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Battle Of The River Plate | DVD | (17/04/2019)
from £4.79 | Saving you £8.20 (63.10%) | RRP
Something of a swan song for the legendary Michael Powell-Emeric Pressburger partnership, 1956's The Battle of the River Plate is their penultimate film together (the following year's Ill Met By Moonlight was the last). Shot in a semi-documentary style that stands apart from the "magical realism" of much of their previous work--Canterbury Tales, A Matter of Life and Death, The Red Shoes--the film tells the story of the pursuit of the German pocket battleship Graf Spee by three British cruisers off the River Plate in Uruguay during November 1939. Incorporating actual wartime footage adds to the authentic air, albeit one that sits uneasily with the obviously studio-bound look of the rest. Among the solid cast Peter Finch stands out as the beleaguered Captain Langsdorff of the Graf Spee, while John Gregson is his counterpart, the stalwart British hero type. Things get a bit odd when Christopher Lee pops up in the unlikely role of a Latin-American nightclub boss. It's an atypical Powell and Pressburger picture and not exactly their best, but still a fine World War II picture that documents an important incident in the opening salvos of the war. --Mark Walker
Mr Magorium's Wonder Emporium | Blu Ray | (08/12/2008)
from £4.43 | Saving you £5.00 (45.50%) | RRP
You have to believe it to see it... Molly Mahoney (Portman) is the awkward and insecure manager of Mr. Magorium's Wonder Emporium the strangest most fantastic most wonderful toy store in the world. But when Mr. Magorium the 243 year-old eccentric who owns the store (Hoffman) bequeaths the store to her a dark and ominous change begins to take over the once remarkable Emporium.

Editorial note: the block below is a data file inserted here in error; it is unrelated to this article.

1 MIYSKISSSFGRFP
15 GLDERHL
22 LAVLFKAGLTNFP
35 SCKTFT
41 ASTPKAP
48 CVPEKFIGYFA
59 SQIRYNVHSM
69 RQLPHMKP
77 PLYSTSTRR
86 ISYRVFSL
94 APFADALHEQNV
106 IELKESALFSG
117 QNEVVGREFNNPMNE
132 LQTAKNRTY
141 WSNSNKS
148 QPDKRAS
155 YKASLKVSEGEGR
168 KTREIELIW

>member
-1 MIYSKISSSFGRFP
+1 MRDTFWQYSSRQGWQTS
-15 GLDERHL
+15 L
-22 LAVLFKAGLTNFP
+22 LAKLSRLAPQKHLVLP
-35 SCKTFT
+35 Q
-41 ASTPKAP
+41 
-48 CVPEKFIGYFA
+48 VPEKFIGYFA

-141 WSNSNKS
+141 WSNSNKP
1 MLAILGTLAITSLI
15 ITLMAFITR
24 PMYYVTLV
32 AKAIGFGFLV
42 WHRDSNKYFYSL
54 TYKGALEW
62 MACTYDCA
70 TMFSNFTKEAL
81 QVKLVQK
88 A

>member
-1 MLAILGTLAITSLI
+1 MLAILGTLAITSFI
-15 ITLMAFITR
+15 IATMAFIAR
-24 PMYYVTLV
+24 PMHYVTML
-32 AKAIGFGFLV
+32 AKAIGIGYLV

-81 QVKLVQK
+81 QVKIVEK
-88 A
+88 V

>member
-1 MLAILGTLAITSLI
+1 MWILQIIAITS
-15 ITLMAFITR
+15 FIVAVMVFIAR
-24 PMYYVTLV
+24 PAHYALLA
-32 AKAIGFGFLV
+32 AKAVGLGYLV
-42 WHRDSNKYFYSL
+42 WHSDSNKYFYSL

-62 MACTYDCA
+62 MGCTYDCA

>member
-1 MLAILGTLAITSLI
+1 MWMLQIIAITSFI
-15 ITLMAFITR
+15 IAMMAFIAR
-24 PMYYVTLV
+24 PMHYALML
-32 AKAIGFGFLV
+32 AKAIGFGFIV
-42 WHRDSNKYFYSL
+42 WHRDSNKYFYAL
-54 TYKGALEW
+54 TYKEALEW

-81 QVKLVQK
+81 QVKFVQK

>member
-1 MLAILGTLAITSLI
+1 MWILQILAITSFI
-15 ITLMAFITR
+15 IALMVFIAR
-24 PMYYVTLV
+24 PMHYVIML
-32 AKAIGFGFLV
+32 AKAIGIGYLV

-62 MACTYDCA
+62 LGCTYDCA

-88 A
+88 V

In Which We Serve | DVD | (26/09/2008)
from £4.49 | Saving you £11.50 (71.90%) | RRP
Based on the true story of Lord Louis Mountbatten's destroyer HMS Kelly, In Which We Serve is one of the most memorable British films made during World War II. Unfolding in flashback as survivors cling to a dingy, constantly strafed by the Luftwaffe, the film recounts the history of HMS Torrin through various battles to her sinking off the coast of North Africa, interwoven with the onshore lives of her crew. The film was the inspiration of Noel Coward, who desperately wanted to do something for the war effort, and he produced, wrote the screenplay, composed the stirring musical score and starred as Captain Edward Kinross. Coward also officially co-directed, though in reality he soon handed the reigns over to David Lean, whose directorial debut this became. There is a fine performance from Celia Johnson, anticipating her character in Lean and Coward's Brief Encounter (1946) and excellent support from John Mills, as well as a star-making debut from an uncredited Richard Attenborough. The use of real navy and army personal as extras, together with lavish studio production and authentic shipboard location footage lends the film a sense of realism unusual for the time. A landmark in the careers of many of the most important names in British film, this moving and occasionally harrowing classic has a vital place in the development of British cinema. On the DVD: The image is presented in a close approximation of the original 1.37:1 Academy ratio using a print that is good for its age but which would benefit from some restoration, several scenes showing notable damage. The sound is robust mono, though the main title music is very distorted. Speech is very clear. Extras are the original trailer, a stills gallery set to music from the film and a 23-minute retrospective documentary. This last is excellent, containing information on how to simulate bullets hitting water using condoms, and interviews with surviving members of the production including Sir John Mills and cinematographer Ronald Neame. --Gary S Dalkin